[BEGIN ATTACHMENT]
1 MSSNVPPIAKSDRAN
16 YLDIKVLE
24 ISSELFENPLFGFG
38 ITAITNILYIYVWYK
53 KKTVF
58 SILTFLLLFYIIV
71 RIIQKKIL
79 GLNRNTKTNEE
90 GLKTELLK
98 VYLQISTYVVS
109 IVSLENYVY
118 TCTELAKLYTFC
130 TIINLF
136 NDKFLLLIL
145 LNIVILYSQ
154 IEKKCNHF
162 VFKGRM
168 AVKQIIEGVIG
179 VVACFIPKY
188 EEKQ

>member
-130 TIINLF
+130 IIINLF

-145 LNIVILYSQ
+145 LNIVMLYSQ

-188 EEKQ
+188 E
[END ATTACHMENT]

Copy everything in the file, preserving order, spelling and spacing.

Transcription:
1 MSSNVPPIAKSDRAN
16 YLDIKVLE
24 ISSELFENPLFGFG
38 ITAITNILYIYVWYK
53 KKTVF
58 SILTFLLLFYIIV
71 RIIQKKIL
79 GLNRNTKTNEE
90 GLKTELLK
98 VYLQISTYVVS
109 IVSLENYVY
118 TCTELAKLYTFC
130 TIINLF
136 NDKFLLLIL
145 LNIVILYSQ
154 IEKKCNHF
162 VFKGRM
168 AVKQIIEGVIG
179 VVACFIPKY
188 EEKQ

>member
-130 TIINLF
+130 IIINLF

-145 LNIVILYSQ
+145 LNIVMLYSQ

-188 EEKQ
+188 E